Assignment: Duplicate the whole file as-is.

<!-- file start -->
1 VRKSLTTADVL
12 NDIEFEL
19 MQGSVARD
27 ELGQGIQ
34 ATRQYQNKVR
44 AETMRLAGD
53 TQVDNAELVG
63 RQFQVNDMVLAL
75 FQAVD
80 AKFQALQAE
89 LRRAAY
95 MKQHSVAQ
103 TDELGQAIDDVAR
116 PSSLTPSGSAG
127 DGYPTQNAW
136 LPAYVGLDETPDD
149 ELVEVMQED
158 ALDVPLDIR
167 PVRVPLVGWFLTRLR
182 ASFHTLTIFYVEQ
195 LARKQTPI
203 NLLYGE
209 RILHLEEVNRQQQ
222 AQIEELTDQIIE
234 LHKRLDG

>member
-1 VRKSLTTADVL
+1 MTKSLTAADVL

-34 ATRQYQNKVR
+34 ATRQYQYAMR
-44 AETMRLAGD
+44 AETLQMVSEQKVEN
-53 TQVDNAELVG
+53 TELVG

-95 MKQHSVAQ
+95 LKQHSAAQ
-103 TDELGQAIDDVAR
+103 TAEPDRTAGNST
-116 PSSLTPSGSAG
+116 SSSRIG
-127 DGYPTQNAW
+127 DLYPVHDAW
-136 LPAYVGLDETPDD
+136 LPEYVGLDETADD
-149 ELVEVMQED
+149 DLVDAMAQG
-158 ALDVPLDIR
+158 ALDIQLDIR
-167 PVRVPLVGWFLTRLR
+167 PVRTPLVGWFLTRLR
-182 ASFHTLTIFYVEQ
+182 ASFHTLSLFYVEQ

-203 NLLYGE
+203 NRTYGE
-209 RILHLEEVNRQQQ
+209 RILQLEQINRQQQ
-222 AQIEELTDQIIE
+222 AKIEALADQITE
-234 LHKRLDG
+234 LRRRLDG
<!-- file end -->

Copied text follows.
1 VRKSLTTADVL
12 NDIEFEL
19 MQGSVARD
27 ELGQGIQ
34 ATRQYQNKVR
44 AETMRLAGD
53 TQVDNAELVG
63 RQFQVNDMVLAL
75 FQAVD
80 AKFQALQAE
89 LRRAAY
95 MKQHSVAQ
103 TDELGQAIDDVAR
116 PSSLTPSGSAG
127 DGYPTQNAW
136 LPAYVGLDETPDD
149 ELVEVMQED
158 ALDVPLDIR
167 PVRVPLVGWFLTRLR
182 ASFHTLTIFYVEQ
195 LARKQTPI
203 NLLYGE
209 RILHLEEVNRQQQ
222 AQIEELTDQIIE
234 LHKRLDG

>member
-1 VRKSLTTADVL
+1 MTKSLTAADVL

-34 ATRQYQNKVR
+34 ATRQYQYAMR
-44 AETMRLAGD
+44 AETLQMVSEQKVEN
-53 TQVDNAELVG
+53 TELVG

-95 MKQHSVAQ
+95 LKQHSAAQ
-103 TDELGQAIDDVAR
+103 TAEPDRTAGNST
-116 PSSLTPSGSAG
+116 SSSRIG
-127 DGYPTQNAW
+127 DLYPVHDAW
-136 LPAYVGLDETPDD
+136 LPEYVGLDETADD
-149 ELVEVMQED
+149 DLVDAMAQG
-158 ALDVPLDIR
+158 ALDIQLDIR
-167 PVRVPLVGWFLTRLR
+167 PVRTPLVGWFLTRLR
-182 ASFHTLTIFYVEQ
+182 ASFHTLSLFYVEQ

-203 NLLYGE
+203 NRTYGE
-209 RILHLEEVNRQQQ
+209 RILQLEQINRQQQ
-222 AQIEELTDQIIE
+222 AKIEALADQITE
-234 LHKRLDG
+234 LRRRLDG